This is the nursing care plan for fetal alcohol syndrome. So the pathophysiology behind fetal alcohol syndrome is that there are some infants who were exposed to alcohol, consumed by the mother during pregnancy, and it results in this disorder, fetal alcohol syndrome. This causes problems with growth and development and can lead to brain damage. There’s a variety of the disorder in that the infant can vary and normally includes a mix of behavioral, physical and mental disorders. These children often have varying degrees of learning disabilities. The effects of FAS may not even be recognized until the child develops over time, even after entering school and into adulthood, the nursing consideration. So we want to do a head and abdominal assessment. There could be some abnormalities there, with the FAS children. We want to monitor coughs. We want to monitor vital signs. We want to do a respiratory and cardiac assessment. We want to educate pregnant mothers and monitor the growth and development of these children. The desired outcome in managing these patients is that the patient is going to exhibit optimal, cognitive functioning, appropriate behaviors, and impulse control. The patient is going to have minimal effects. So the patient, mother, or caregiver may report that this patient with fetal alcohol syndrome is showing signs of a poor coordination,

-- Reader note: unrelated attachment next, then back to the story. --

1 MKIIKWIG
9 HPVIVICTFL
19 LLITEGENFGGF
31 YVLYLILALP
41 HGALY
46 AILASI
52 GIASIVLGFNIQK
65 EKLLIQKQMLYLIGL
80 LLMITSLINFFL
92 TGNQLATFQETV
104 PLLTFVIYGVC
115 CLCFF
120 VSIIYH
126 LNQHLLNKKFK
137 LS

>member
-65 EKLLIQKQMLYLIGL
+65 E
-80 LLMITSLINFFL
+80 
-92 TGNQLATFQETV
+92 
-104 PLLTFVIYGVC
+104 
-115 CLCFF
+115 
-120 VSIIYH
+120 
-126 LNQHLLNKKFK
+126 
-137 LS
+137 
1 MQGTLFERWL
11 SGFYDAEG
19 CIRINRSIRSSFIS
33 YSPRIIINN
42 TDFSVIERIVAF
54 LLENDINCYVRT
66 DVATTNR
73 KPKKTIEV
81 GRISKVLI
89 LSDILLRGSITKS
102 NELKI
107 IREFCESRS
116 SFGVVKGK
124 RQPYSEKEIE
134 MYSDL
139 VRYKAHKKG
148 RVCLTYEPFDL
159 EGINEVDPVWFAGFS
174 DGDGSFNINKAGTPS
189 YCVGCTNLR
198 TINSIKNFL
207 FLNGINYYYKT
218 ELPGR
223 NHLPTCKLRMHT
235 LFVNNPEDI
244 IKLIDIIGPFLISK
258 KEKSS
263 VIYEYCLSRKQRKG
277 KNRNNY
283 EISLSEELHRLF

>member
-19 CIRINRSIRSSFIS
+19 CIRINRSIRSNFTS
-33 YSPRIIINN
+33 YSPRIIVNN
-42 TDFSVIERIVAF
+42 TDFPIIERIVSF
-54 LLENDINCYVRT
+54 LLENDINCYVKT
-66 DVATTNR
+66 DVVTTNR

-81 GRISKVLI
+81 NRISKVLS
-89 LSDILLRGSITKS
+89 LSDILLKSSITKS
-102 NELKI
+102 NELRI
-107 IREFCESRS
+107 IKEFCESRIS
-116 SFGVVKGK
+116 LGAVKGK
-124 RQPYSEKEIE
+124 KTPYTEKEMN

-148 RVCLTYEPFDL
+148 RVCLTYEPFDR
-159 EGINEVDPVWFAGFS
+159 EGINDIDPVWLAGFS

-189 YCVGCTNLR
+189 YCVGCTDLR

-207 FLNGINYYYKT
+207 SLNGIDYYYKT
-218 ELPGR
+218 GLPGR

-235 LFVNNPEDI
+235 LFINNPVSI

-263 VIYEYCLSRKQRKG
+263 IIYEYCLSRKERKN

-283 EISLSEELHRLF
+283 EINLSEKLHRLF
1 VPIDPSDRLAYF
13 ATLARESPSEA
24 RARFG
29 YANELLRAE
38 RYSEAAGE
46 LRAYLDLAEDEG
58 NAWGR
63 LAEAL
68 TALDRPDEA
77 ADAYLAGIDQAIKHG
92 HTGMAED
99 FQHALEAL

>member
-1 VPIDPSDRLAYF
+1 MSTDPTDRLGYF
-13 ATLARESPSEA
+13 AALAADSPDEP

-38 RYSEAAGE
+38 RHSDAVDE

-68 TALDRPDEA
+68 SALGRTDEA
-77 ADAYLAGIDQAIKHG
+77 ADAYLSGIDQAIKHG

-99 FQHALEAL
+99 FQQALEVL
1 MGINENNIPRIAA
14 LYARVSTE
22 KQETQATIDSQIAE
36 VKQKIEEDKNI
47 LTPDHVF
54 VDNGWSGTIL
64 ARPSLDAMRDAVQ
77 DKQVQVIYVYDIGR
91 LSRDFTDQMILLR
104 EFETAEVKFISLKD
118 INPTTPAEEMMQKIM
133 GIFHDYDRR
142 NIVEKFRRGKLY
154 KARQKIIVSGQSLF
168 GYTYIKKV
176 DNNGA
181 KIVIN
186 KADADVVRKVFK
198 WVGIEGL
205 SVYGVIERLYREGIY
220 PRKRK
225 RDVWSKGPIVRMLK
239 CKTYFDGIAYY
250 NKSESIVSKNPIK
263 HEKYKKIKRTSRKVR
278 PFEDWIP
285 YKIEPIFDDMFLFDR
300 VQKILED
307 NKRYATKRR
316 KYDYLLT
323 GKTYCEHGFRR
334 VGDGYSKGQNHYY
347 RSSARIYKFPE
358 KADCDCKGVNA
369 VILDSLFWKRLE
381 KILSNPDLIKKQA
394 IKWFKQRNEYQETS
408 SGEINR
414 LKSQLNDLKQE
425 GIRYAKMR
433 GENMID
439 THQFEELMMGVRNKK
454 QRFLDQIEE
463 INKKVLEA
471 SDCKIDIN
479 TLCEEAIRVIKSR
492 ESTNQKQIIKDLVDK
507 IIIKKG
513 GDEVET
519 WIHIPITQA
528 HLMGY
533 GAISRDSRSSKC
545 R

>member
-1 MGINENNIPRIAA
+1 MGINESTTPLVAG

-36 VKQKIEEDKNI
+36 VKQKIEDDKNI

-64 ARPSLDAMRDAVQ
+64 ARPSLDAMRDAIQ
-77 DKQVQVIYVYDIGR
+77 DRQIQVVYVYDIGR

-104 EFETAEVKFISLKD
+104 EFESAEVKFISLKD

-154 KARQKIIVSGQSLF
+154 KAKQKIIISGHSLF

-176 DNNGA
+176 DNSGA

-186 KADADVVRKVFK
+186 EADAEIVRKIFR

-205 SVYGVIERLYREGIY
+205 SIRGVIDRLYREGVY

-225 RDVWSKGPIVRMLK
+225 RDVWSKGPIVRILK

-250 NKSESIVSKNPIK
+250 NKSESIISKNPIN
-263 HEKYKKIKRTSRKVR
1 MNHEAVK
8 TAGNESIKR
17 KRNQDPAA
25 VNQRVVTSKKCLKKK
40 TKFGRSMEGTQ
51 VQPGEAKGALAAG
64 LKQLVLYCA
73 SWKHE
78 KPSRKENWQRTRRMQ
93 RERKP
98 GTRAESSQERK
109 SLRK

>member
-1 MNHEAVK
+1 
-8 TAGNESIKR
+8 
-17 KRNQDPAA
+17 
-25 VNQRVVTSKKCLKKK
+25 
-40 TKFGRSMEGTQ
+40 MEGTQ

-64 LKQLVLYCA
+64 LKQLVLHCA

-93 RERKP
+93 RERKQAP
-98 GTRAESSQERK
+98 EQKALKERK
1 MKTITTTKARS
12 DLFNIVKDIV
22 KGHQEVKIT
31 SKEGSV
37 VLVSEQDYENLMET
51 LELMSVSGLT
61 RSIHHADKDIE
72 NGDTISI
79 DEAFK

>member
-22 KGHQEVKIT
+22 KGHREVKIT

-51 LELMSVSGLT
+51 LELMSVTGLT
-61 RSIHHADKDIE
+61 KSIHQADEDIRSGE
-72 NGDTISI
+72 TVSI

Jitteriness, maybe some hyper activity. There may also be frequent mood changes, difficulty in social settings, such as daycare in school. There may also be difficulty switching tasks. There may be some learning disorders. Once the patient is old enough to report their own subjective data, they may complain of having difficulty or trouble paying attention, and poor memory. Some of these children or adults may also report vision problems. Some objective things. So we’re going to see some distinct facial features. These distinct facial features may include small eyes, thin upper lip, and a short nose. They may also have short stature; so slow physical growth. And this is before and after birth. These babies are typically born with a small head or microcephaly. They may present with some heart defects or some joints and bone deformities. So what are some things that we can do from this patient? Well, the first thing we need to do is to do a full head-to-toe assessment, paying close attention to the respiratory and the cardiac. So we want to do an assessment and we want to keep those eyes looking at the heart and the lungs. Okay. It’s very important to do this. The patients with fetal alcohol syndrome may result in deformities of the heart and the lung. And you may hear things such as murmur valve disorders, or you may hear some respiratory diseases such as asthma or respiratory distress. Okay? The next thing we want to do is we want to assess the effect for signs of withdrawal. So these infants can still withdraw from alcohol dependence from when the mother had her last drink. So these signs and symptoms of withdrawal include a high pitched cry. This is characteristic for patients with fetal alcohol syndrome. They may do some postural arching. They may have slow or delayed breathing, or they may have a slow or irregular heartbeat. We want to measure the head. We want to measure the hair in the abdomen for circumference for the infant. Remember, but if it’s with a fetal alcohol syndrome, generally have a smaller head size that indicates microcephaly. So measurements would show microcephaly, and the abdomen may be distended following birth. So let’s do that. We want to do an abdomen distension. This may require an NG tube. We want to obtain a history of pregnancy from the patient’s mother. We want to determine how much alcohol was actually consumed throughout the pregnancy. And how often was it consumed? I remember no alcohol is ever okay during pregnancy. So we want to do that. We want to get history from the mother on consumption. And finally, we want to minimize external stimuli. Remember the patients with FAS are easily excitable and become agitated and fussy with excessive noise and physical stimulus. So we want to keep them calm, let them rest, let them work on healing. Some of the pathophysiology behind this is that infants who were exposed to alcohol consumed by the mother during pregnancy results in this disorder known as fetal alcohol syndrome. Some of the things that may be reported, some of the subjective data, is they report poor coordination, poor memory. They may be jittery. They may have learning disabilities. Some things that we’re going to notice is we may observe some objective data such as heart defects, maybe microcephaly, small head, small eyes, and a thin upper lip. So what can we do? Well, we want to do a good cardiac assessment. Remember that cardiac assessment is going to let us know if this patient has any congenital defects. Remember patients who have fetal alcohol syndrome tend to have a deformity. So things wrong with the heart, things wrong with the lungs; an ECG monitoring, and a thorough cardiac assessment will help us diagnose that next. We want to make sure we educate the caregiver. We want to educate the parents or the caregiver. We want to provide education on this disease process. We want to, we may need to refer the patient to a cardiologist and neurologist or a special education program. We love you guys; go out and be your best self today. And, as always, happy nursing.